Rambler, Worlds Worlds A Part
See the trailer.
premiered in 2019
A co-presentation with
Kathy Westwater extends a 20+ year exploration of pain and the body, including the pain of others. Here Westwater invites dance artists in the work to explore their personal experiences of pain and trauma. While contemplating if it is possible to fully communicate the experience of one’s own pain—and its opposite, bliss—or to fully know another’s, the cast of dancers responds to and celebrates the profound music of post-minimalist Black composer Julius Eastman.
Choreographed by Kathy Westwater
in collaboration with the performers
Directed by Kathy Westwater
Performed by Ilona Bito, Thomas F. DeFrantz, Alex Romania, Rakia Seaborn, Stacy Lynn Smith, Paul Singh, and Kathy Westwater
Music by Julius Eastman, performed by Joseph Kubera and Adam Tendler, with Patrick Gallagher and others; and M. Lamar, performed by M. Lamar
Set and Visual Design by Seung Jae Lee
Lighting Design by Roderick Murray
Costumes by fufu
Dramaturgy by Melanie George
For performance or booking info:
Rambler, Worlds Worlds A Part was commissioned through the Lumberyard Center for Film and Performing Arts Solange MacArthur Award for New Choreography.
The development of Rambler, Worlds Worlds A Part was made possible, in part by the Maggie Allesee National Center for Choreography at Florida State University.
This work was developed in part during a creative residency at Petronio Residency Center, a program of the Stephen Petronio Company.
Rambler, Worlds Worlds A Part was made possible in part with public funds from Creative Engagement supported by the New York City Department of Cultural Affairs in partnership with the City Council and administered by Lower Manhattan Cultural Council.
Rambler, Worlds Worlds A Part was supported by New Music USA.
Rehearsals took place at Gibney, in part under the auspices of The Joyce Theater Anchor Artist Program.
Yamaha grand pianos provided by Yamaha Artist Services, New York.
ALL PHOTOS BY IAN DOUGLAS
A Black woman stands stationary, her head, upper body, and limbs hang weighted to the side. She is wearing a black tank and shinny black leggings. There is a black background.
A jumping white man is suspended aloft, long hair flying. One leg is lifted bent in front of him and the other extended below. In the background a man plays a baby grand piano.
A Black man with long hair covering his face is seated, playing a Yamaha baby grand piano. He is singing into a microphone. He is wearing a black leather coat. There is theatrical stage equipment such as lights behind him.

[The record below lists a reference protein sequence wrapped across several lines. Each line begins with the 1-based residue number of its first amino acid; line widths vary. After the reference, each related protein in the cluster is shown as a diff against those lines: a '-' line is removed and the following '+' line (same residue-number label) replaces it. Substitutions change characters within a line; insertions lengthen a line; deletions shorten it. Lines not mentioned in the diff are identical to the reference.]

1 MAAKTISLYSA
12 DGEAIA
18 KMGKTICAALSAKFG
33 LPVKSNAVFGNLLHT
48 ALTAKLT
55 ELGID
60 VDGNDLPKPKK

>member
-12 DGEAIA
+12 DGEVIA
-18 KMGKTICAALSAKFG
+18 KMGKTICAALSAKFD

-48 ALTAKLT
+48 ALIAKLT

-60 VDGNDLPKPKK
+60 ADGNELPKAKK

A Black man with long dreadlocks is gesturing with a pointed index finger as his upper body sways to one side. He is wearing a royal blue velvet long-sleeved shirt and gold sweatpants.
A white, female dancer powerfully raises both arms and one leg high in the air. The heal of her supporting leg is lifted away from the floor, her weight fully on the ball of that foot. Her shirt is a shimmery rust color and pants are red. The background is multicolored, abstract forms.
A Brown male dancer is in the foreground of four dancers. One leg and one arm are raised and extended behind him. His eyes are very alert, gazing forward and down. A female dancer behind him is partially in view—her body in a similar form. Two dancers are on their hands and knees behind them.
An elderly, white male pianist is seated at a baby grand piano. Four other individuals are standing closely around him their hands contacting the keyboard, accompanying the pianist.
A Black woman is crouching, her knees turned out to the sides and her body tilted to the side. An arm is bent at the elbow gently and another is extended behind her. In the background a bearded white man with glasses is playing a piano.
Foregrounded and in profile, the long hair of a white female dancer is suspended above her head. Other dancers behind her are doing individuated movement, seemingly striking or grasping the air.
The cast of Rambler, Worlds Worlds A Part (2019), ten Black, Brown, and white artists—seven dancers and three musicians—are standing, relaxed and smiling, in a line, as in a curtain call, across the width of a stage. The background environment is black and the floor is white. Their clothing is non-uniform with multicolored, rich hues.